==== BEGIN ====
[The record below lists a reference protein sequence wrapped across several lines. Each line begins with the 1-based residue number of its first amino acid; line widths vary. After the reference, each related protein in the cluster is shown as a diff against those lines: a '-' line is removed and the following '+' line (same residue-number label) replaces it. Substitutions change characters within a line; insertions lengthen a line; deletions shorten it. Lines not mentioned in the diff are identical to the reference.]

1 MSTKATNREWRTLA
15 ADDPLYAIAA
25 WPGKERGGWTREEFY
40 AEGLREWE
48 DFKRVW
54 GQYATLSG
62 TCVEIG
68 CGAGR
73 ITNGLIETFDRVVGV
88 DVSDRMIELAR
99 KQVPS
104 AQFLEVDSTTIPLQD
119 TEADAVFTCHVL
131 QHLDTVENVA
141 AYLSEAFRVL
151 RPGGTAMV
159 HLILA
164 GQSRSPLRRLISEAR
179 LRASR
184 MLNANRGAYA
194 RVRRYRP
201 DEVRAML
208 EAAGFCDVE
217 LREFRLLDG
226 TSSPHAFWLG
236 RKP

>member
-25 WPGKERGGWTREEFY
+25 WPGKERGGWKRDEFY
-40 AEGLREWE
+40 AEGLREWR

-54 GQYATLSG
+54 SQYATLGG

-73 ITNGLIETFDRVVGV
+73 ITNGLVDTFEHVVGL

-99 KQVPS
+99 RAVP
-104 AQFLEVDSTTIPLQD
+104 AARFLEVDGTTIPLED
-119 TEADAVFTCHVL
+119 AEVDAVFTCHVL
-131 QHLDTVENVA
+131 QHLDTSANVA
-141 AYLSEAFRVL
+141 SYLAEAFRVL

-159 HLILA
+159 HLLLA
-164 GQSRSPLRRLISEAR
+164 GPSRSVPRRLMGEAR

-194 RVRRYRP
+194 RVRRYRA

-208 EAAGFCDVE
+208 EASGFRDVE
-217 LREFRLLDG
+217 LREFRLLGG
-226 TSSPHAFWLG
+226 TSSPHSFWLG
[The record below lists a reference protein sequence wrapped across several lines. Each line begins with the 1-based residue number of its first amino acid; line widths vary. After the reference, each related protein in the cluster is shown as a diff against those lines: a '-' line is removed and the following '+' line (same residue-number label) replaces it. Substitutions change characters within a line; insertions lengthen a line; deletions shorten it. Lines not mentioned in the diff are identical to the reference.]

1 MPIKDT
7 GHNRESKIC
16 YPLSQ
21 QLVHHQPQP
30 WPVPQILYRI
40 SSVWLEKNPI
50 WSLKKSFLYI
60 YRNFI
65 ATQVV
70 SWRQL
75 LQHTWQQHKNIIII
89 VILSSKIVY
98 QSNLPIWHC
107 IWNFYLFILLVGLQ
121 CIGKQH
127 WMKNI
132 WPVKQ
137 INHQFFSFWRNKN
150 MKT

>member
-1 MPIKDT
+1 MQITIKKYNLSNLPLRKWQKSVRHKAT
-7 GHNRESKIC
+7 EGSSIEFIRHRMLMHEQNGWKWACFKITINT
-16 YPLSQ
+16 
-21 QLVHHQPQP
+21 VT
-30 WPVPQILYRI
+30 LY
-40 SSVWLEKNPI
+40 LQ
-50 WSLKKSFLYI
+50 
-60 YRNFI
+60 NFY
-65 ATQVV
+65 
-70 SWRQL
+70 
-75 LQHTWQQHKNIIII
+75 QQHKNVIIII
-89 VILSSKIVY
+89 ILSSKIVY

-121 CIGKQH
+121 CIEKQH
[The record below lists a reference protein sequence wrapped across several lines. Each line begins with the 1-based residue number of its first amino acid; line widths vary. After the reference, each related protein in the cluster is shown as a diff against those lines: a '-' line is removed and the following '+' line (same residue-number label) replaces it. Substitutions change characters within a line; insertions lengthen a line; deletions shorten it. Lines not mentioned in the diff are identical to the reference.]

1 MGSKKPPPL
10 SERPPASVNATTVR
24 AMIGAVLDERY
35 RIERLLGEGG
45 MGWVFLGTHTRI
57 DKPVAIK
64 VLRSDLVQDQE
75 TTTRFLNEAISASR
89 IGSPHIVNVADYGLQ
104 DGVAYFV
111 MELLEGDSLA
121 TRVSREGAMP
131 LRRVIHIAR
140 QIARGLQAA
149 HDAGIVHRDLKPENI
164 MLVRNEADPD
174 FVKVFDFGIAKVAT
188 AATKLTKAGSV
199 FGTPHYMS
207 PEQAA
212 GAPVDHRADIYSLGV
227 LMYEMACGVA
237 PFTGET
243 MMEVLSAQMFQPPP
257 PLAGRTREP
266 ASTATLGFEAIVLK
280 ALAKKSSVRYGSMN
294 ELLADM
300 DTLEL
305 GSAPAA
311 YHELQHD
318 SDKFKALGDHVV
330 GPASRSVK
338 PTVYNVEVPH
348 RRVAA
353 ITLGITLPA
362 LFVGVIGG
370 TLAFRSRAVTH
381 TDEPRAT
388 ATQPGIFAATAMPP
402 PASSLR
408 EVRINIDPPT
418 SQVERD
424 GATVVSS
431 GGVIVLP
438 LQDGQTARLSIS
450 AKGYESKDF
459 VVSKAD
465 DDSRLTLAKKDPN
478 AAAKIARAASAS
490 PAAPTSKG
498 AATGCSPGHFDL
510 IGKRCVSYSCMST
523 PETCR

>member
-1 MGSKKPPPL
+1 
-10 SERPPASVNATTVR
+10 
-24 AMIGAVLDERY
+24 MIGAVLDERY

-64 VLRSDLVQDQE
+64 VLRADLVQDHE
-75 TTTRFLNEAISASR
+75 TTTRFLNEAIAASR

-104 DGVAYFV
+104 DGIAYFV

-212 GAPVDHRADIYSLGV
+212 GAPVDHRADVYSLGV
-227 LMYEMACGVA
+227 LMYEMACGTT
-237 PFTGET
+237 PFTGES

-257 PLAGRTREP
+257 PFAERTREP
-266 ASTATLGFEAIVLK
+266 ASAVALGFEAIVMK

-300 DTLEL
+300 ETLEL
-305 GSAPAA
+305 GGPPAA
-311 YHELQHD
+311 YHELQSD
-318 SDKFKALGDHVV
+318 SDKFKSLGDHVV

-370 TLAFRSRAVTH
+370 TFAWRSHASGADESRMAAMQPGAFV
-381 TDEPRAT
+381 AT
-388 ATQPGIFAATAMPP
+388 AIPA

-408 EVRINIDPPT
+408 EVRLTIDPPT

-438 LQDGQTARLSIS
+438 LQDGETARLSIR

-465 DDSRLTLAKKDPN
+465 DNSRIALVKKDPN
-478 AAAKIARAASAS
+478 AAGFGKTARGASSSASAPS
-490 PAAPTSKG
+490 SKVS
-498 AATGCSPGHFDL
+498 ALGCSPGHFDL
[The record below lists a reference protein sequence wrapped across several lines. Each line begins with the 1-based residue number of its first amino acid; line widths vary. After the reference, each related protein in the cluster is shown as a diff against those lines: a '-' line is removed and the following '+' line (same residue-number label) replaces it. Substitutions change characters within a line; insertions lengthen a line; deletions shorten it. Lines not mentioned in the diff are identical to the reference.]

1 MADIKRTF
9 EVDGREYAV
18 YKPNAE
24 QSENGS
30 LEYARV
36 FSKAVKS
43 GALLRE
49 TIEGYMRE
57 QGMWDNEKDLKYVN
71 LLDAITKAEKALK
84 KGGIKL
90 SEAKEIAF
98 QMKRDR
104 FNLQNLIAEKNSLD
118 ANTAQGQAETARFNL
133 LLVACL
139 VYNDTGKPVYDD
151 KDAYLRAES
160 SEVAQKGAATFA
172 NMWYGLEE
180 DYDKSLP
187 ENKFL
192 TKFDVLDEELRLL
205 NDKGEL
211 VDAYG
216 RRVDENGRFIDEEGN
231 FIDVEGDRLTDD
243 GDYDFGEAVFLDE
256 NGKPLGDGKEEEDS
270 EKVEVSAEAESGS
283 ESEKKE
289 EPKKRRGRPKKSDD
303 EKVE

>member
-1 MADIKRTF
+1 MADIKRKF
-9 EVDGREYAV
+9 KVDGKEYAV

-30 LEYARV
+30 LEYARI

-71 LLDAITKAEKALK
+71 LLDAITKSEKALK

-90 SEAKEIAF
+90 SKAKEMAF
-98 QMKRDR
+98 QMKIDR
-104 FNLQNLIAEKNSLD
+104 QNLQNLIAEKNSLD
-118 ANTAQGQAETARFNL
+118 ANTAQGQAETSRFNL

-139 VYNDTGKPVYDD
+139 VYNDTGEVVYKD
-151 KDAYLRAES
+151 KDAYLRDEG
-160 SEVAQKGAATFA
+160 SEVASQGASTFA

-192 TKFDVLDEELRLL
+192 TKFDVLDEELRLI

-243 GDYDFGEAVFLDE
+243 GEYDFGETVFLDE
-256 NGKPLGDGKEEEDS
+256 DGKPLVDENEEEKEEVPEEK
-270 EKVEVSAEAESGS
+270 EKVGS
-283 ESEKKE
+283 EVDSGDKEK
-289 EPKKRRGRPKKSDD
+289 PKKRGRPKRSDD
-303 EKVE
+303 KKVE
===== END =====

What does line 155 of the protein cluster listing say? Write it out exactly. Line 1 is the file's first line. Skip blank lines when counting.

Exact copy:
465 DDSRLTLAKKDPN